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Tailored multifunctional micellar brushes via crystallization-driven growth from a surface

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Science  29 Nov 2019:
Vol. 366, Issue 6469, pp. 1095-1098
DOI: 10.1126/science.aax9075

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Growing polymer brushes from surfaces

Surface functionalization is important in a broad range of fields. One approach involves polymer brushes, where polymer chains are grafted onto a surface. Cai et al. describe the nanoscale functionalization of surfaces by exploiting the living crystallization-driven self-assembly of polyferrocenyl-based block copolymers (see the Perspective by Presa Soto). Small crystalline cylindrical micelle seeds were attached using noncovalent bonds to a variety of surfaces, including silicon wafers, graphene oxide nanosheets, and gold. Addition of dissolved unimers over the seed-coated surfaces allowed micellar brushes to grow. Protonation and postdecoration with gold and silver nanoparticles demonstrated the applicability of such modified surfaces in catalysis, as antibacterial agents, and in separation processes.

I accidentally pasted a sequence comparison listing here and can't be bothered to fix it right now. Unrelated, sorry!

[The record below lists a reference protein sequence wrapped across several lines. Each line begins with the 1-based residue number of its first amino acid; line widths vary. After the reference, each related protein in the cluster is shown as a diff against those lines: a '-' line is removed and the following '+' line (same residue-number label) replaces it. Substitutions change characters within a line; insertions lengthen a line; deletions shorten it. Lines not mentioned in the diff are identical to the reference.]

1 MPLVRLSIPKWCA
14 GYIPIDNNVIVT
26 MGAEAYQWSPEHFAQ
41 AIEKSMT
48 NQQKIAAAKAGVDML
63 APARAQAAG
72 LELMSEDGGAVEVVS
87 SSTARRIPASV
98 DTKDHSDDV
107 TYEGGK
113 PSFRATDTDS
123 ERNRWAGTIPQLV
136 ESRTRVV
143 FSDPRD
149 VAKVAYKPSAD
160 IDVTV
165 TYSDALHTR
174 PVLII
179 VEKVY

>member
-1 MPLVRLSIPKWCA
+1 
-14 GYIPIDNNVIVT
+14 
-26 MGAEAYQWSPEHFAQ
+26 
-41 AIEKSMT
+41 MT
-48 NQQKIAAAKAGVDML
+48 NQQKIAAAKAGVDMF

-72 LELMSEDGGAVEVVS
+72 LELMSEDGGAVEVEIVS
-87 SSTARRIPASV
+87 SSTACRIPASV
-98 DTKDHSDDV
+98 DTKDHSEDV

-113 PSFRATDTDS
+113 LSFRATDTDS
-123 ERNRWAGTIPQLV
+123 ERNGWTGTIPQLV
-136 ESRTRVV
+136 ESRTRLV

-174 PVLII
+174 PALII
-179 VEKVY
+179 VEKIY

Science, this issue p. 1095; see also p. 1078

Abstract

The creation of nanostructures with precise chemistries on material surfaces is of importance in a wide variety of areas such as lithography, superhydrophobicity, and cell adhesion. We describe a platform for surface functionalization that involves the fabrication of cylindrical micellar brushes on a silicon wafer through seeded growth of crystallizable block copolymers at the termini of immobilized, surface-confined crystallite seeds. The density, length, and coronal chemistry of the micellar brushes can be precisely tuned, and post-growth decoration with nanoparticles enables applications in catalysis and antibacterial surface modification. The micellar brushes can also be grown on ultrathin two-dimensional materials such as graphene oxide nanosheets and further assembled into a membrane for the separation of oil-in-water emulsions and gold nanoparticles.

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